May 26, 2002: Padres’ Dennis Tankersley records only career win and homer

This article was written by Gerard Kwilecki

TankersleyDennisSunday, May 26, 2002, was a sunny, breezy day in Milwaukee. The Brewers had beaten the San Diego Padres the previous two nights and were looking to sweep and turn their season around. They were in sixth place, 12 games back in the NL Central at 17-32. The Brewers had already changed managers, firing former All-Star Davey Lopes after 15 games in the season. He was replaced by former infielder Jerry Royster

The game also featured a Richie Sexson bobblehead giveaway. The first 10,000 fans were to receive the collectible for the Brewers’ first baseman. As the sun shone and the stadium staff stacked the bobbleheads at the front gate, both teams were getting ready for the afternoon first pitch. This was the final game of a 13-game homestand for the Brewers.

Coming into the game on a five-game losing streak, the Padres were in fifth place in the NL West Division, 8½ games back with a record of 22-27 under manager Bruce Bochy. The Padres’ starting pitcher was 23-year-old right-handed rookie Dennis Tankersley. He was looking for his first career win. A blown save had dashed his chance to win his first game in his previous start vs. the Colorado Rockies. The Padres were winning 6-4 when he exited after the fifth inning, but their bullpen coughed up the lead.1 Now he was taking the mound hoping today was the day. 

The Brewers were countering with 28-year-old right-handed pitcher Nelson Figueroa.  A 30th-round draft pick in 1995 by the New York Mets, he was on his fourth team after being traded by the Mets to the Arizona Diamondbacks in 1998. Arizona traded him to the Philadelphia Phillies in 2000, and he went to the Brewers on waivers before the 2002 season. This season he was struggling on the mound, with a 1-2 record and a 4.95 earned-run average. 

Leading off the game, Padres center fielder (and future Oakland A’s manager) Mark Kotsay singled to center. After third baseman Sean Burroughs hit into a force play, first baseman Ryan Klesko hit a home run to right field, the first of two he hit in the game. A frustrated Figueroa hit the next batter, right fielder Bubba Trammell. The umpires issued warnings to both teams, but there were no ejections.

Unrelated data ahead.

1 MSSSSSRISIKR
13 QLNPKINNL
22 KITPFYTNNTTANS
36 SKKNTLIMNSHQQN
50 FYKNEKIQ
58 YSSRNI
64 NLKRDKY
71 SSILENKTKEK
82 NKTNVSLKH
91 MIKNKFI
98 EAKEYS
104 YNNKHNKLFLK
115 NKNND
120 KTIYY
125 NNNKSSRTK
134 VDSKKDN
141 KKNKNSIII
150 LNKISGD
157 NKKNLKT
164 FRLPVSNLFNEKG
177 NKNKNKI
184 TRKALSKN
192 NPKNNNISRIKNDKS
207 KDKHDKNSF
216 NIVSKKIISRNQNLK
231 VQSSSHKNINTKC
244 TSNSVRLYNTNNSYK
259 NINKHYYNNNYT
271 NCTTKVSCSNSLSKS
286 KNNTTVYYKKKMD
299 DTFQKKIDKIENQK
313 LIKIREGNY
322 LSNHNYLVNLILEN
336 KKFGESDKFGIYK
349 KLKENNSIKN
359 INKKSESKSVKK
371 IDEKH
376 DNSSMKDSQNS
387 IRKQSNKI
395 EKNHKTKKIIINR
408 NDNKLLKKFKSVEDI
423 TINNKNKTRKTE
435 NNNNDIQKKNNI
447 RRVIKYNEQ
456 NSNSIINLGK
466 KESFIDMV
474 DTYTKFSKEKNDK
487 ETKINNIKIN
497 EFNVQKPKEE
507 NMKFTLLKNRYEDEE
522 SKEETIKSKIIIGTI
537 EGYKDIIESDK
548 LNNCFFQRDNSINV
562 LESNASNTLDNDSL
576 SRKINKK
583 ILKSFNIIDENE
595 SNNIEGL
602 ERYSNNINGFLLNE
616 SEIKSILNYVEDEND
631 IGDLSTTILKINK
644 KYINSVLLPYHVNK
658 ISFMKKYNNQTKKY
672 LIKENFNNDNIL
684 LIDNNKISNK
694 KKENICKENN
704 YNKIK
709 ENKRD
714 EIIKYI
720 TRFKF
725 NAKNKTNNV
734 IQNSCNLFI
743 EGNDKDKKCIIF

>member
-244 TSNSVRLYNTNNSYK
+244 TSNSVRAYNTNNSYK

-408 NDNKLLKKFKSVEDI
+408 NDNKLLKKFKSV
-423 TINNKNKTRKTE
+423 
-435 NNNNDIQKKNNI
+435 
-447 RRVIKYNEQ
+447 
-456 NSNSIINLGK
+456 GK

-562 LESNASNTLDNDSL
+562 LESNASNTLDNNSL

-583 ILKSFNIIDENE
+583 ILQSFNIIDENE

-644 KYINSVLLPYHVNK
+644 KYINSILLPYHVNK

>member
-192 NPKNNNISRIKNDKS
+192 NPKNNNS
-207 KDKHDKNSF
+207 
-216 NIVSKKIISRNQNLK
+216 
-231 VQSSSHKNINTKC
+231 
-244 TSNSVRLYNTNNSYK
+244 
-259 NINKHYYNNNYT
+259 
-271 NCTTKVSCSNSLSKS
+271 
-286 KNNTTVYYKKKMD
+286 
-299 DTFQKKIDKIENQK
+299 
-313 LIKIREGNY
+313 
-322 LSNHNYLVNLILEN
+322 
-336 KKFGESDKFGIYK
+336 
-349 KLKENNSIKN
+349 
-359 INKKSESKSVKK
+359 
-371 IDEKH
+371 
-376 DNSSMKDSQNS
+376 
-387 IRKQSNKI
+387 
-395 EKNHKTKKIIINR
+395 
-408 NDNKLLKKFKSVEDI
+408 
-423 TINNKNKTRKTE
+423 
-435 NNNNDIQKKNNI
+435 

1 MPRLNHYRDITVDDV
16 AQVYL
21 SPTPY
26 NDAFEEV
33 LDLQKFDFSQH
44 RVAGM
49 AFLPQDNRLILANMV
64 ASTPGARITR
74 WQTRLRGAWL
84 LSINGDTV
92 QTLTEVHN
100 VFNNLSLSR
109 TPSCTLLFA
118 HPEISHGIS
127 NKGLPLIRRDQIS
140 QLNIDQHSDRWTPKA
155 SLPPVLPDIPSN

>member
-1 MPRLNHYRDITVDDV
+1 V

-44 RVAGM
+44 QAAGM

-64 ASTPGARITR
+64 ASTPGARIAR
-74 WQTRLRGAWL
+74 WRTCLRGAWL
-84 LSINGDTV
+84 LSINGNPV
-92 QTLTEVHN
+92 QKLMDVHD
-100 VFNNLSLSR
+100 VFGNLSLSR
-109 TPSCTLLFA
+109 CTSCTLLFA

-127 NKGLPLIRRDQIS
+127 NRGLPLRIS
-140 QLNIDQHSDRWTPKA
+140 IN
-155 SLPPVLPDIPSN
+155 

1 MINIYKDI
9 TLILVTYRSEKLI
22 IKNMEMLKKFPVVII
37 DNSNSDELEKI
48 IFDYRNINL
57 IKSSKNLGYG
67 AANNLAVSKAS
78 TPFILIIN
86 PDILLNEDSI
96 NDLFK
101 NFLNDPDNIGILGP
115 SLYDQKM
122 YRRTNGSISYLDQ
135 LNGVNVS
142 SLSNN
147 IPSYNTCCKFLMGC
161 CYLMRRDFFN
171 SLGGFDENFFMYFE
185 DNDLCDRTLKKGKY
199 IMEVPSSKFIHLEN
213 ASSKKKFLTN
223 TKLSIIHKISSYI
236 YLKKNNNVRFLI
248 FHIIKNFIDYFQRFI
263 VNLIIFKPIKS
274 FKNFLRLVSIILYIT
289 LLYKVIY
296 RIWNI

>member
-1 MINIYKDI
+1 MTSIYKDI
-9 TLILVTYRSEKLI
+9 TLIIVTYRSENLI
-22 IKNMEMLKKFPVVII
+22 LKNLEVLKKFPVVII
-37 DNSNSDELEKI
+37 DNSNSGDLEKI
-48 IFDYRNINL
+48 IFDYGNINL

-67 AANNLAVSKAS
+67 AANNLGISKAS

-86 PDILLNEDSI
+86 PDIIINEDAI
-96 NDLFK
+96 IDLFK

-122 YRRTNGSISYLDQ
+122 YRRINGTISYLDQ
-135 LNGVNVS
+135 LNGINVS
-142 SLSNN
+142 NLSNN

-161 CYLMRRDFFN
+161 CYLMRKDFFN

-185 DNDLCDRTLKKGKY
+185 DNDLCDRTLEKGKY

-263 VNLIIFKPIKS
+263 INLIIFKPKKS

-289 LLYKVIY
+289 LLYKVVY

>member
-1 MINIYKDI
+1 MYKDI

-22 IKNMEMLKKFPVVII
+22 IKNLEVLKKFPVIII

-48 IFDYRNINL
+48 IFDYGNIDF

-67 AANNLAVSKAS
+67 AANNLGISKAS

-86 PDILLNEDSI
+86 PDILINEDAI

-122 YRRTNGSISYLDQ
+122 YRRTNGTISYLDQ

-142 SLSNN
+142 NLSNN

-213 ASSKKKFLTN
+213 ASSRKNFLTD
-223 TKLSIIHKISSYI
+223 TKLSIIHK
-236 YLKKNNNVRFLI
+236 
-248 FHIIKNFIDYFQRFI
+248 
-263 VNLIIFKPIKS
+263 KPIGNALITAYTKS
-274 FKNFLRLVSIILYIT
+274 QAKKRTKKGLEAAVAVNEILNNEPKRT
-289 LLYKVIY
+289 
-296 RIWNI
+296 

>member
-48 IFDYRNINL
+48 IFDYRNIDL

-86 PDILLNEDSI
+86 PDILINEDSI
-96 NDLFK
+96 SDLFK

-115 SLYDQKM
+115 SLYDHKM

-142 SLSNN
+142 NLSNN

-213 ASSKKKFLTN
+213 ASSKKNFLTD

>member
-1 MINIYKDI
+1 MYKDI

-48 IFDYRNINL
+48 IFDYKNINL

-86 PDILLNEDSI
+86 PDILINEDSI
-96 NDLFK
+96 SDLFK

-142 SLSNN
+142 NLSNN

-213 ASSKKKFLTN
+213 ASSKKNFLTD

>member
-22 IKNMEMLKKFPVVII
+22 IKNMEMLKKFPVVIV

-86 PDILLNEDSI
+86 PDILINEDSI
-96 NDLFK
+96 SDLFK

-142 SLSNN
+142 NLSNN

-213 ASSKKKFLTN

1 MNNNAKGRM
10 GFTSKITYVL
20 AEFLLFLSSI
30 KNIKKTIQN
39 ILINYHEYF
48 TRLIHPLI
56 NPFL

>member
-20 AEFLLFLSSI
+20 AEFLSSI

The Brewers answered in the bottom of the first inning. The guy on the day’s bobblehead, Richie Sexson, delighted the crowd with a two-run home run, giving the Brewers a 3-2 lead. Sexson said after the game, “I think everybody hits a homer on their bobblehead day.”2

The Padres came out swinging in the top of the second inning.  Starting pitcher Tankersley led off with a ground-rule double, and Kotsay followed with a home run to right field. After a Burroughs groundout, Klesko was up again, and he deposited Figueroa’s first pitch into the right-field seats for his second home run of the game. With a 5-3 lead, Tankersley shut down the Brewers in the bottom of the inning.

The Padres’ hot bats were still cooking in the top of the third. Figueroa was replaced by right-hander Mike Buddie. Two singles put runners at first and third, and a run scored on a double-play grounder. Tankersley came up to the plate with two outs and homered deep into the left-field bleachers. The Padres were now leading 7-3. 

Tankersley gave up two runs in the bottom of the fifth inning. He was relieved in the bottom of the sixth inning with two outs after hitting Alex Ochoa. The Padres were leading 8-5, so Tankersley had to put his faith in the bullpen once again. This time the bullpen did not let him down. 

The bullpen (Jeremy Fikac, Alan Embree, and Steve Reed) gave up two runs in the seventh and made it close, but future Hall of Fame relief pitcher Trevor Hoffman closed out the ninth inning for his 13th save of the season. The Padres were able to salvage the last game of the series with an 8-7 win. Ryan Klesko said after the game, “I don’t know what would have happened if they’d come all the way back.”3

Tankersley won with his pitching and his hitting. He earned his only major-league victory and belted his only home run. He said after the game, “I’m a little disappointed in my pitching performance, but my hitting was better than anything I could have expected coming to the yard.”4 Mike Buddie, the pitcher who gave up Tankersley’s home run, was not as thrilled; he said, “The pitcher took me deep, I’m on suicide watch now.”5 Mark Kotsay added that the “game was one we knew we must win.”6

Brewers interim manager Jerry Royster did not hide his disappointment after the game. He lamented, “We’ve got to win that game. To battle back the way we did and then just leave it out there, those games just aren’t acceptable anymore.”7 Losing pitcher Figueroa commented, “Very disappointing.”8

After snapping their five-game losing streak, the Padres headed back home to face the Colorado Rockies. The Brewers hit the road for a six-game West Coast swing starting with the Los Angeles Dodgers. Tankersley appeared in 13 more games for the Padres in 2002, one in 2003, and nine in 2004. His win on May 26, 2002, was the only one of his major-league career.



This article was fact-checked by Bruce Slutsky and copy-edited by Len Levin.



In addition to the sources cited in the Notes, the author consulted Baseball-Reference.com and Retrosheet.org.





1 The Padres did lose the game, 7-6.

2 Drew Olson, “Failure to Seize the Moments—Missed Opportunities Doom the Brewers,” Milwaukee Journal Sentinel, May 27, 2002: 1.

3 Tom Krasovic, “Padres Salvage One Win Behind Klesko, Kotsay,” San Diego Union-Tribune, May 27, 2002: C-1.

4 Krasovic.

5 Krasovic.

6 Krasovic.

7 Olson.

8 Olson.

Additional Stats

San Diego Padres 8
Milwaukee Brewers 7

Miller Park
Milwaukee, WI


Box Score + PBP:

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